Sonny Boy #4 – Word travels fast around the class about Nagara’s ability, and so everyone expects that he can simply take them home. He can’t, as it turns out, but what he can do is pop some of them momentarily into a dimension where other primates take up baseball and develop their own storied league.
Aside from demonstrating that Japan really, really, really likes baseball, this episode does give us our first glimpse into Nagara’s worldview. When everyone else thinks the referee in Blue’s big game should have bent the rules for the sake of a good story, Nagara approves of the ref’s courage in enforcing them fairly.
That raises the possibility that while Nagara can’t consciously control where the portals go, he might be choosing unconsciously. If he yearns for rules to be applied without bias, of course he would drop the school into spaces where rules are absolutely rigid. It also means the can’t go home if he doesn’t really want to, and given his lack of concern about the school initially leaving Earth, he probably doesn’t really want to.
The focus on baseball also provides a chance to humanize Cap, who we only knew so far as the would-be dictator of episode 1. He’s a guy who loves baseball so much that his entire identity is based on it, but he’s self-aware enough to understand that he has no chance to make it in the big leagues and that he’s really playing it just for fun.
Peach Boy Riverside #6 – While Frau recovers from her death, Mikoto rescues an amnesiac nun, only to find out that she’s an ogre, only to further find out that she’s ready to not be an ogre anymore.
We also find out that Kibitsu Mikoto is an assumed name. The original Mikoto gave the one we know not just his name but also his dog. So there’s one departure from the Momotarō legend; in the traditional version, the dog joins on his own, in exchange for, depending on the source, either a dumpling or a rice ball. Also there are supposed to be a monkey and a pheasant with him. So is the original Kibitsu Mikoto also the original Momotarō?
At any rate, the dog is serving as the voice of Mikoto’s conscience. He was able to see the real reason that Mikoto spared the ogre now known as Carrot, and here he talks Mikoto out of killing Millia, giving Millia the chance to choose her own fate. Like Carrot, Millia then decides that living among humans is preferable to not living at all, which explains how she’s hanging out with Mikoto later in the timeline.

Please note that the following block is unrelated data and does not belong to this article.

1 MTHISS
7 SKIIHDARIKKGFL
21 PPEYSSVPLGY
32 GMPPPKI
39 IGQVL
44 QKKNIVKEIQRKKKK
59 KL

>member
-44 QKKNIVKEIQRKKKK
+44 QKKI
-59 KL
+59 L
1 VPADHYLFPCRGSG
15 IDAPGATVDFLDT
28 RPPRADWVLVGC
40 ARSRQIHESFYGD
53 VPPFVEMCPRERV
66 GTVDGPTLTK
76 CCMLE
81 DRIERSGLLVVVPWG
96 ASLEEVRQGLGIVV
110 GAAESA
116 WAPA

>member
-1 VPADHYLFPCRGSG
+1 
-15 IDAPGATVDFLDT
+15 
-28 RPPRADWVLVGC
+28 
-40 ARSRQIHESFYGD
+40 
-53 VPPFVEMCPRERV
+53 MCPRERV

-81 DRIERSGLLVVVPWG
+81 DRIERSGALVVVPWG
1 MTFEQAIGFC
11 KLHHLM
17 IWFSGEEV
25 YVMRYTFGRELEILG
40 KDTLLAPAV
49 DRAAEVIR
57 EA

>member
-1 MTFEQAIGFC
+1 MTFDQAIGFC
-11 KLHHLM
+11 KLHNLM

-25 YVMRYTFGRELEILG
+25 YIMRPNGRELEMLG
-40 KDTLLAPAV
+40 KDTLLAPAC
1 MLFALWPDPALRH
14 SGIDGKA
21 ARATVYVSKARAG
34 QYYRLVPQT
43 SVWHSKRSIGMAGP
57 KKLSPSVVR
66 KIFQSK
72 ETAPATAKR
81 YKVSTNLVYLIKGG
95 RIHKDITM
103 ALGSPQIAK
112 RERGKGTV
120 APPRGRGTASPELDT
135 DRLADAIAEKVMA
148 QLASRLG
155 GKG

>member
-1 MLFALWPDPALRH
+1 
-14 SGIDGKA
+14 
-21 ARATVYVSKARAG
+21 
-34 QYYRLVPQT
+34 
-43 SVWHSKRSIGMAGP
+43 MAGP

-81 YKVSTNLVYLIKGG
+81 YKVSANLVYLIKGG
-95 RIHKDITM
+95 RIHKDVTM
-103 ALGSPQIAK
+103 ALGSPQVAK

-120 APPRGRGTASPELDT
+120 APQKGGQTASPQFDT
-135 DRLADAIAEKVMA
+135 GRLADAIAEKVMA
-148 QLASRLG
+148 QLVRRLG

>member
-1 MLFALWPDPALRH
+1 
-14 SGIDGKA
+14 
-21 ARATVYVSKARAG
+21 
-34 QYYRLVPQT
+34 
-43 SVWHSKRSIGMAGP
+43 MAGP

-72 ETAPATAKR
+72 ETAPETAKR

It is time to note that Peach Boy Riverside is incorporating an unusual amount of Christian imagery. I mean, random nuns are par for the course in anime, because anime loves nun habits, but we also have the chief villain masquerading as a priest of some sort, an afterlife with angels (but also reincarnation, so not strictly Christian), and now hints that Frau is a fallen angel. Where is it going with all this? Given the overall record of fantasy works making use of religions that are foreign to their authors, possibly somewhere awkward and cringe-inducing. But it’s worth waiting and seeing.
Magia Record: Puella Magi Madoka Magica Side Story season 2 #2 – Yachiyo, convinced that Iroha’s disappearance is the latest side effect of the wish that provided her magical girl powers, redoubles her efforts to track down the leadership of Magius. She learns how the Doppels work and a little more about Magius’s goals, but her whole world is about to be upended by the return of Iroha, delivered back by someone at the heart of Magius itself.